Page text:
Page 8: Poli 103A California Politics Parties and Redistricting.

Historical “Evolution” of Candidate Nominations in CA

Blanket Primary, 1998-2000. Proposition 198, financed by moderate

Republicans and reformers, let voters chose the primary in which they would participate.

Meant to bring independents and moderates into the process, and select more moderate nominees.

Page 9: Poli 103A California Politics Parties and Redistricting.

Historical “Evolution” of Candidate Nominations in CA

The danger to parties was that by opening up their primaries to non-members, they might select:•Republicans’ favorite Democrat & vice-versa

•“Turkeys” who can’t win general election

The US Supreme Court agreed that this system violated a party’s freedom of association in California Democratic Party vs. Jones, 2000

Page 10: Poli 103A California Politics Parties and Redistricting.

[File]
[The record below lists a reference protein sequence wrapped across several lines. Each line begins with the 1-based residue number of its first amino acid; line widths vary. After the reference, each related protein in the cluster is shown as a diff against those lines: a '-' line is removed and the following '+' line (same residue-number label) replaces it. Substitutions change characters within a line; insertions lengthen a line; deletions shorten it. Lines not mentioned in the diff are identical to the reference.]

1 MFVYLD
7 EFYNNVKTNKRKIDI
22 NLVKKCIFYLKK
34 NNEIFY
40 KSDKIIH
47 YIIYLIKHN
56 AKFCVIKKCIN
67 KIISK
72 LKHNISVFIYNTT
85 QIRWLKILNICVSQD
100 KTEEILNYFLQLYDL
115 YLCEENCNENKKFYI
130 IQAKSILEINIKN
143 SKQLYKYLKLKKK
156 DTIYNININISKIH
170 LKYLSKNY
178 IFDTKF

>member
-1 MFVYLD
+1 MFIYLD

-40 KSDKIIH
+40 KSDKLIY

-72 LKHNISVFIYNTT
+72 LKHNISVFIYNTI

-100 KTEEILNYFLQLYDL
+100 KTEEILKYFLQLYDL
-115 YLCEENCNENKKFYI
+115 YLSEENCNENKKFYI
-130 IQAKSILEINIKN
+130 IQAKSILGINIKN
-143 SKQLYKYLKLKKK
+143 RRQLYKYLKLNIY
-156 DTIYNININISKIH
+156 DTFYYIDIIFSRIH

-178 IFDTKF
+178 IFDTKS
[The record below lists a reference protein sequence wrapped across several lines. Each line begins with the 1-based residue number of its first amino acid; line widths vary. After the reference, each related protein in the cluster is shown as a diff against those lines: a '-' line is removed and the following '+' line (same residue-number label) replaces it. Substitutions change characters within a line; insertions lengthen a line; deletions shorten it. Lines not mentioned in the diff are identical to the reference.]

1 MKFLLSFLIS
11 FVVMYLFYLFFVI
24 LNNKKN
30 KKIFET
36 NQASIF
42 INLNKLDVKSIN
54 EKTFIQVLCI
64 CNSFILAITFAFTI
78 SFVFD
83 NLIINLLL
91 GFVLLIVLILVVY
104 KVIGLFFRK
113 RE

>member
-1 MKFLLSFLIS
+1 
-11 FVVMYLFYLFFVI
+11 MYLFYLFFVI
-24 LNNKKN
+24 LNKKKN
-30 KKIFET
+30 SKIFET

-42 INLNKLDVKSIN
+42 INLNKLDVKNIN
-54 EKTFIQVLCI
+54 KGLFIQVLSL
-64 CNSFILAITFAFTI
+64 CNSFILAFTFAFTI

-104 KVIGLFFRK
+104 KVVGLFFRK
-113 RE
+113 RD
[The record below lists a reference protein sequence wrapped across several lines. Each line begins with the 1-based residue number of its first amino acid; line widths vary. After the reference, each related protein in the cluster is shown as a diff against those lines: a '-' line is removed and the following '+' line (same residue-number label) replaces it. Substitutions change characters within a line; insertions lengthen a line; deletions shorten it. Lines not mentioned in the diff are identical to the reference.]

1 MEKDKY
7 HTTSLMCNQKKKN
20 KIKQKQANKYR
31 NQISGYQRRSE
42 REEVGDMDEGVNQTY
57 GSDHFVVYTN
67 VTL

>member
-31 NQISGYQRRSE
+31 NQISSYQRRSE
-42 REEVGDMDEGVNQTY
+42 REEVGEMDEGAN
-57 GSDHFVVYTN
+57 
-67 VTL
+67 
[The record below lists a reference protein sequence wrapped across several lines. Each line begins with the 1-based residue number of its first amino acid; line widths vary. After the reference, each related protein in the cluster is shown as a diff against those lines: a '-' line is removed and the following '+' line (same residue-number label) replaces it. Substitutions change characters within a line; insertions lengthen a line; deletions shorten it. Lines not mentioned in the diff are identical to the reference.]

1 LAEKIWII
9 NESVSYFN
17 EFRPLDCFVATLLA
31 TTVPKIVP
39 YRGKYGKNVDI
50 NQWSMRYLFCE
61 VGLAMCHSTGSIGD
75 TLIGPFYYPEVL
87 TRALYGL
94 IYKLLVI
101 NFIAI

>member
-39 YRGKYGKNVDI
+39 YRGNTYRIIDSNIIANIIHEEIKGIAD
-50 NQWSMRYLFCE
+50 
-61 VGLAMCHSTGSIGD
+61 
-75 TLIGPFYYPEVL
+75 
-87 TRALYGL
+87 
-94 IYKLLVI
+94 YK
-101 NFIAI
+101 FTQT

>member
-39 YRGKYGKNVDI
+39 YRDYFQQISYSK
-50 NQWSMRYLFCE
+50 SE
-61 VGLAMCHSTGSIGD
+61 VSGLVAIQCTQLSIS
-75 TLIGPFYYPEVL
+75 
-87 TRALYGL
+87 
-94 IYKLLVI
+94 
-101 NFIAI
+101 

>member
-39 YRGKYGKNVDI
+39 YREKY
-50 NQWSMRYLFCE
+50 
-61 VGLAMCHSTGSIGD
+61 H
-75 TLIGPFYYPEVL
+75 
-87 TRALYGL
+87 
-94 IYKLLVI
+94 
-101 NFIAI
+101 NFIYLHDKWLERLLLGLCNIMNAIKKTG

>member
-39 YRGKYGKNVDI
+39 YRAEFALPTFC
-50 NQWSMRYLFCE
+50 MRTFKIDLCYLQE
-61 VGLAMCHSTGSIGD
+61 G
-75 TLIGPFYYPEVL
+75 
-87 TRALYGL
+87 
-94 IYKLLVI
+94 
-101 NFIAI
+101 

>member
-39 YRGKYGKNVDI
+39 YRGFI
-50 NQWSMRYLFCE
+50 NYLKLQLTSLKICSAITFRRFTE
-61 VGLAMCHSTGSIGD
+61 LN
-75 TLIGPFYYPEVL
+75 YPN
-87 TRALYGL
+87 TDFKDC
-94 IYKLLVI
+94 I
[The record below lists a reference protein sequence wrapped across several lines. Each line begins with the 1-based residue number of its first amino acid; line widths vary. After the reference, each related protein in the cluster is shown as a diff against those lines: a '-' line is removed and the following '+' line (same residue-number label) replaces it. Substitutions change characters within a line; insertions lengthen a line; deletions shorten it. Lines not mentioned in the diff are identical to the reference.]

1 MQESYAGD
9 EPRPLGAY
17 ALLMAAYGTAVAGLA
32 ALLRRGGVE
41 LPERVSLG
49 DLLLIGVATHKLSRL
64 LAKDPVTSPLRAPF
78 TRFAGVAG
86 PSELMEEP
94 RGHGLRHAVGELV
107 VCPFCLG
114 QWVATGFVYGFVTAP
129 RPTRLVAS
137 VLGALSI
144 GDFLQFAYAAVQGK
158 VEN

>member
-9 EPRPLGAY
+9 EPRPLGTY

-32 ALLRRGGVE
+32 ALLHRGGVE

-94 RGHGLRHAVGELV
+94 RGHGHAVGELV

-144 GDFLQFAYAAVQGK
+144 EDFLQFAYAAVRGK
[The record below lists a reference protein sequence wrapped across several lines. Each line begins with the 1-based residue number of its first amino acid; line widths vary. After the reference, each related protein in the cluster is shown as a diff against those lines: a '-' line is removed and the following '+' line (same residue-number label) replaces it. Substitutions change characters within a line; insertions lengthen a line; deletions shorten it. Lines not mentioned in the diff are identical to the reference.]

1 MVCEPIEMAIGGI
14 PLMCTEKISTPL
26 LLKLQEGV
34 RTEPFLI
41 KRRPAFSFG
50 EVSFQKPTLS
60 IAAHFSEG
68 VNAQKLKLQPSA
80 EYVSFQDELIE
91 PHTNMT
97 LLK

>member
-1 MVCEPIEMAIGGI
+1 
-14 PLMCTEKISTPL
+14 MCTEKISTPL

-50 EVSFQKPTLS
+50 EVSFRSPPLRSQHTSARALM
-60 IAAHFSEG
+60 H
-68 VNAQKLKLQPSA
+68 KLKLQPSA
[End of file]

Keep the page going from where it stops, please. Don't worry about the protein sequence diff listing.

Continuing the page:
Historical “Evolution” of Candidate Nominations in CA

In June, 2010, voters passed the “top-two primary” law•Put on the ballot by moderate

Republican Abel Maldonado

•Voters can choose from all candidates from all parties in any office

•The “top-two,” regardless of party, advance to the November ballot

Page 11: Poli 103A California Politics Parties and Redistricting.

Do Nomination Procedures Affect Partisan Polarization?

-0.3

-0.2

-0.1

0

0.1

0.2

0.3

0.4

0.518

5118

5518

5918

6318

7118

8018

8718

9519

0319

1119

1919

2719

3519

4319

5119

5919

6719

7519

8319

9119

99

Polarization Score in Session

Smoothed Polarization Series

Page 12: Poli 103A California Politics Parties and Redistricting.

The Partisan Warfare of Redistricting: Rules of the Game

After each census (2010, 2000, ...) new congressional, state Senate, and state Assembly districts drawn because:•CA often got more seats in Congress.

•Old districts no longer = in population.

In the past, new district maps passed as a bill in the legislature:•Needed to pass each house with simple

majorities and be signed by the governor, requiring compromise.

Page 13: Poli 103A California Politics Parties and Redistricting.

The Partisan Warfare of Redistricting: Rules of the Game

If elected officials fail to reach an agreement, redistricting passes to the State Supreme Court, which may appoint “Special Masters.”